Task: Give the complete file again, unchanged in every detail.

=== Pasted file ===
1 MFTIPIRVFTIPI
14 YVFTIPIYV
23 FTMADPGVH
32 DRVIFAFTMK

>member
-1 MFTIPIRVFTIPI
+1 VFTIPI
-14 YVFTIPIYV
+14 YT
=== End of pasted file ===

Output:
1 MFTIPIRVFTIPI
14 YVFTIPIYV
23 FTMADPGVH
32 DRVIFAFTMK

>member
-1 MFTIPIRVFTIPI
+1 VFTIPI
-14 YVFTIPIYV
+14 YT